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Mon, 22 Jul 2019
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US: Lawmaker advocates eugenics

A 91-year-old state representative told a constituent that he believes in eugenics and that the world would be better off without "defective people."

Barrington Republican Martin Harty told Sharon Omand, a Strafford resident who manages a community mental health program, that "the world is too populated" and there are "too many defective people," according to an e-mail account of the conversation by Omand. Asked what he meant, she said Harty clarified, "You know the mentally ill, the retarded, people with physical disabilities and drug addictions - the defective people society would be better off without."

Harty confirmed to the Monitor that he made the comments to Omand. Harty told the Monitor the world population has increased dramatically, and "it's a very dangerous situation if it doubles again." Asked about people who are mentally ill, he asked, apparently referring to a lack of financial resources, "Can we afford to bring them through?"

Harty said nature has a way of "getting rid of stupid people," and "now we're saving everyone who gets born."

Hourglass

This Time We're Taking the Whole Planet With Us

I have walked through the barren remains of Babylon in Iraq and the ancient Roman city of Antioch, the capital of Roman Syria, which now lies buried in silt deposits. I have visited the marble ruins of Leptis Magna, once one of the most important agricultural centers in the Roman Empire, now isolated in the desolate drifts of sand southeast of Tripoli. I have climbed at dawn up the ancient temples in Tikal, while flocks of brightly colored toucans leapt through the jungle foliage below. I have stood amid the remains of the ancient Egyptian city of Luxor along the Nile, looking at the statue of the great Egyptian pharaoh Ramesses II lying broken on the ground, with Percy Shelley's poem "Ozymandias" running through my head:
"My name is Ozymandias, king of kings:
Look on my works, ye Mighty, and despair!"
Nothing beside remains. Round the decay
Of that colossal wreck, boundless and bare
The lone and level sands stretch far away.
Civilizations rise, decay and die. Time, as the ancient Greeks argued, for individuals and for states is cyclical. As societies become more complex they become inevitably more precarious. They become increasingly vulnerable. And as they begin to break down there is a strange retreat by a terrified and confused population from reality, an inability to acknowledge the self-evident fragility and impending collapse. The elites at the end speak in phrases and jargon that do not correlate to reality. They retreat into isolated compounds, whether at the court at Versailles, the Forbidden City or modern palatial estates. The elites indulge in unchecked hedonism, the accumulation of vaster wealth and extravagant consumption. They are deaf to the suffering of the masses who are repressed with greater and greater ferocity. Resources are more ruthlessly depleted until they are exhausted. And then the hollowed-out edifice collapses. The Roman and Sumerian empires fell this way. The Mayan elites, after clearing their forests and polluting their streams with silt and acids, retreated backward into primitivism.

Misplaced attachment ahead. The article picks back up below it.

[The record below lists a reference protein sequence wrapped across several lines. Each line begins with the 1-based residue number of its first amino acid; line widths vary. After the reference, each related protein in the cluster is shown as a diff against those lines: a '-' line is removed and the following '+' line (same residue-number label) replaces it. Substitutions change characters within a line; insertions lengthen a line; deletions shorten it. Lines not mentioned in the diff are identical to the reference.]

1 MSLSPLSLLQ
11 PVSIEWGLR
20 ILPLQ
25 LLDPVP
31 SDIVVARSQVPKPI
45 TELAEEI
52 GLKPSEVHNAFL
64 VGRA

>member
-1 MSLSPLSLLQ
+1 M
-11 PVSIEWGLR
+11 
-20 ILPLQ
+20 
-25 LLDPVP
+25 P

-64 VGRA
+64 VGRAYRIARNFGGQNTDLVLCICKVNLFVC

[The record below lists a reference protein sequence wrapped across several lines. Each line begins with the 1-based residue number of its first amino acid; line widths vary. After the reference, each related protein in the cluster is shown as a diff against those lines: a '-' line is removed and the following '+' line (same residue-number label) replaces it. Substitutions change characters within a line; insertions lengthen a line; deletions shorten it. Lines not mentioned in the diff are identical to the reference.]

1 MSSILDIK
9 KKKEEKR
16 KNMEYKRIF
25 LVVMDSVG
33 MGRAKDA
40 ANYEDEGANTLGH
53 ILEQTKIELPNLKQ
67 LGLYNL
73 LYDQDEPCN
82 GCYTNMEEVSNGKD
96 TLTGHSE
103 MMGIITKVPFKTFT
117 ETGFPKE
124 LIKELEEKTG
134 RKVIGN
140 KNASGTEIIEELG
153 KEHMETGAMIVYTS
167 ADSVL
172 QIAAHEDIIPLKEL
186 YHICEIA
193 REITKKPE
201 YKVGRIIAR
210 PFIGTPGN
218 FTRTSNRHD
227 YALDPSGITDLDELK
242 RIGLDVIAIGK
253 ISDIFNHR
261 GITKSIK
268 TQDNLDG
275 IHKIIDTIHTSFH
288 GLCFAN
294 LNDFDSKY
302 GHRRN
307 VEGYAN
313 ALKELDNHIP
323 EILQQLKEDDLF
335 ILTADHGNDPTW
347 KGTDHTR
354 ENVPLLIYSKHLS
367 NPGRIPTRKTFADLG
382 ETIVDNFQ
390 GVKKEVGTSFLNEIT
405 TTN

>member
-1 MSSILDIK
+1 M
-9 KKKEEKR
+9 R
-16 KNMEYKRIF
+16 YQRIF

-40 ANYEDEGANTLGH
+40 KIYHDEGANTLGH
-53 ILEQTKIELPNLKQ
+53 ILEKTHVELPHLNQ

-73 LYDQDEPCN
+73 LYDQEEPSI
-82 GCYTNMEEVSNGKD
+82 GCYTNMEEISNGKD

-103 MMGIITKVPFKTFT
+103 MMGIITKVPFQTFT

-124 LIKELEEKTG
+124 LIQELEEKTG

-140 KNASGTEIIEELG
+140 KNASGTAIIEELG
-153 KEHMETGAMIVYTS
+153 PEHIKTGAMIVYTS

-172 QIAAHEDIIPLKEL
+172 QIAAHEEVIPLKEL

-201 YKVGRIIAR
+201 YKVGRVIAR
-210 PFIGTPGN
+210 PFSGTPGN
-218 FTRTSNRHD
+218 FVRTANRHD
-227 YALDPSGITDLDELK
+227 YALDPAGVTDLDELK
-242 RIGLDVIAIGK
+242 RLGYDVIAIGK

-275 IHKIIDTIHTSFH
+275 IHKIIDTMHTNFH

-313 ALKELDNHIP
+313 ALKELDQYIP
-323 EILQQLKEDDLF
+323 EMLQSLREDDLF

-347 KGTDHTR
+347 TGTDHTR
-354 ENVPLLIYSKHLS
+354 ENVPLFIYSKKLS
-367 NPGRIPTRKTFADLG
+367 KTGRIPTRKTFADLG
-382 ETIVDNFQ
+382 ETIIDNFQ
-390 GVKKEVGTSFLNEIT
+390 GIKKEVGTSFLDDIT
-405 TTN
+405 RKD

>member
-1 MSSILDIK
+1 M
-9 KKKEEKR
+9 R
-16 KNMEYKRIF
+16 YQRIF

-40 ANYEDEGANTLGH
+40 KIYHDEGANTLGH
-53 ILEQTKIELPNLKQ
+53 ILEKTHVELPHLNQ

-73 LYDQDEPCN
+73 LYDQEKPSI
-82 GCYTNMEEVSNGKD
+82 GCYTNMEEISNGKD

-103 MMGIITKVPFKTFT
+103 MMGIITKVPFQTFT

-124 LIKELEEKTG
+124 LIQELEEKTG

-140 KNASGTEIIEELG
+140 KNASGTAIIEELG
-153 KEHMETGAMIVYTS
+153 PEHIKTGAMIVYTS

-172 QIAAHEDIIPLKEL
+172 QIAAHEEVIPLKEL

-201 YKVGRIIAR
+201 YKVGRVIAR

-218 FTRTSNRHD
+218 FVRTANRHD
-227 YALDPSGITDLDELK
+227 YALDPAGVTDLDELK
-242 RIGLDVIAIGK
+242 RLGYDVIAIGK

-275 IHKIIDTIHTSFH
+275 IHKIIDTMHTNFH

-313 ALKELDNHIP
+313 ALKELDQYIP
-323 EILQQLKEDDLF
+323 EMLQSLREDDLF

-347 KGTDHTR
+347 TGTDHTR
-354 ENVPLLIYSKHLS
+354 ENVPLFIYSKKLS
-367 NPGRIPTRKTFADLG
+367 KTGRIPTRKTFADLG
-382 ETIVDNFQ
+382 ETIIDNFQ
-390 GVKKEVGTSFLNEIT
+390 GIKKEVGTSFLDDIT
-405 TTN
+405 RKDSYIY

Alarm Clock

What Kind of Sick Culture Blames an 11-Year-Old for Being Gang-Raped?

Recent coverage of a young girl's rape in Texas reveals our twisted assumptions about sexual violence.

The memories have faded, but still they float to the surface at times: being 12, 13, 14 years old in an insular West Texas town where you could walk from one end of town to the other in half an hour. Most walks home from the store or school were uneventful, but a handful of times, young men in their late teens or early 20s would slow their cars down and lean out the window while you walked. "Hey, why are you walking? Don't you want a ride?" Faces full of concern they never seemed to have when dealing with young girls in any other setting.

I always said no. I was too young to have any inkling of what could happen if I accepted, but I figured it was not likely to be good.